Another useful visual is the integrated view of an Oracle database along with the VM on which it runs, the datastore(s) assigned to that VM, and the hypervisor on which the VM is running. You can quickly see if, for example, the hypervisor is under memory pressure even if the VM does not appear to be, along with the executions and IOPS per second and average active sessions metric for the database.
I find it hard to click through the vSphere client to find information I’m looking for. I’m always in the wrong inventory view, or seeing only a subset of the data since I have a host selected rather than the entire cluster, and so on. This plugin provides an easy to use centralized view of information across the VMware environment. By going to the “Virtual Machines” view from the main vSphere target I can see a data grid showing each VM’s power status, provisioned disk, consumed CPU and memory, guest memory usage percentage, Even better, the grid includes a column indicating whether or not VMware tools are installed and running. There’s also an uptime column but I’m not sure how to parse it. I think it represents the VM’s uptime on the specific hypervisor currently running it, but I’ll be asking support to clarify that for me.
New Job Types
These will only be useful to you if you want to automate your VMware environment from within OEM, and if you grant permissions beyond read-only to your monitoring user. I do not expect to make use of this feature. But if you choose to do so, the plugin adds several new job types you can use for OEM jobs:
- vSphere Hypervisor Enter Maintenance
- vSphere Hypervisor Exit Maintenance
- vSphere VM Power Off
- vSphere VM Power On
- vSphere VM Reset
- vSphere VM Restart Guest
- vSphere VM Shutdown Guest
- vSphere VM Suspend
What use is an OEM plugin without metrics and alerting? Very little. This plugin provides a ton of metrics for your VMware environment. The list is too long to include here, but see this on pastebin for a quick view produced from the MGMT_METRICS table. You can also set warning and critical thresholds for many (although not all) metrics, and those alerts will go through the normal EM12c event framework to create incidents and/or notifications if configured to do so through incident rules. You can also view the same metric-over-time graphs as you can with the out-of-the-box EM metrics.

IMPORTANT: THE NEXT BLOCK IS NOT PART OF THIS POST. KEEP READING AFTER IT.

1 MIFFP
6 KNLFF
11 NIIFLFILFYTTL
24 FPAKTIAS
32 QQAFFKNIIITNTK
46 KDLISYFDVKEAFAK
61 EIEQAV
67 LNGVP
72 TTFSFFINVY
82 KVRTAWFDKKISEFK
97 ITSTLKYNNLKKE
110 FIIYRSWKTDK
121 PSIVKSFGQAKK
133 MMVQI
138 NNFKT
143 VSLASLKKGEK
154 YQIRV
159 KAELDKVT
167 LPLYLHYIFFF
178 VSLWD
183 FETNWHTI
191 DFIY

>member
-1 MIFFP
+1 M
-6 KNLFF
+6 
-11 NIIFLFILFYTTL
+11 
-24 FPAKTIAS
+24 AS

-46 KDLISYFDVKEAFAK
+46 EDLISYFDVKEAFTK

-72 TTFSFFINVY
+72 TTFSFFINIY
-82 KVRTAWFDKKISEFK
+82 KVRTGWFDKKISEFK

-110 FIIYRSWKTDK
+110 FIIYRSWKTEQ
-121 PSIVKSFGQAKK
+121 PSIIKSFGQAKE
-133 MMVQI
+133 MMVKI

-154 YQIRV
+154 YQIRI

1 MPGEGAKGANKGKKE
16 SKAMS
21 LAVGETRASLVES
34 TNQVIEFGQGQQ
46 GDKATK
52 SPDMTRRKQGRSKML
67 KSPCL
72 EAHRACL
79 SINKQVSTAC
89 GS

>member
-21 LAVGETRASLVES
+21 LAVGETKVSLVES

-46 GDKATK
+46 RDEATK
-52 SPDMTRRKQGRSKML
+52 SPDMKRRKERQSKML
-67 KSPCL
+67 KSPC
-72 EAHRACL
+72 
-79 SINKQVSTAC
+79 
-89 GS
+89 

The overview states that the plugin includes some integration with BI Publisher for reports. I do not have BI Publisher installed with my EM12c environment so I can’t speak to this feature.
I am not employed by BlueMedora, VMware or Oracle and neither I nor my employer received any consideration or compensation from those vendors.
Brian — in reference to your question about exactly what the ‘Uptime’ column is conveying in the VMware plugin – the ‘Uptime’ columns represents the total time since the Virtual Machine has been powered on in Day:Hour:Minute format. The user guide also does not convey that information and a defect has been entered into our defect tracking system to remedy that. Thanks for pointing out the issue.
Thanks for the response concerning the uptime column. I seem to be seeing something different in this column, as the two servers I’ve checked indicate an uptime different from what I see reported by the plugin. My guess is that this is a VMware issue rather than a problem with the plugin, but I’ll contact support directly to see what we can find.
Thanks for this write-up Brian – it’s great to see an independent view of this product.
Many of my customers have VMware estates to run Oracle now and, whilst I suspect the Virtualisation Admins will want manage it within their own tools, I can see the benefit of giving Oracle admins read-only visibility of the underlying platform. I haven’t looked into the licensing but it seems to me BlueMedora should charge different levels for “read-only” and “modify” configurations since this corresponds to different levels of functionality. Of course if the Oracle Admin *is* the Virtualisation Admin too then they may be even more interested 😉
Thanks for the comment. I’m glad you found the post interesting. I agree that the VMware admins won’t be eager to use another tool that’s aimed at DBAs, the self-service aspect has already helped me answer several questions without having to ask them.
If I’m not mistaken, the modify aspect is limited to starting, stopping and pausing VMs, but your idea of an additional license tier for some extra management capabilities is interesting. Something like adding RAM or vCPUs, or snapshots for VMDKs might be useful for sites that give their DBAs a bit more access than the rest!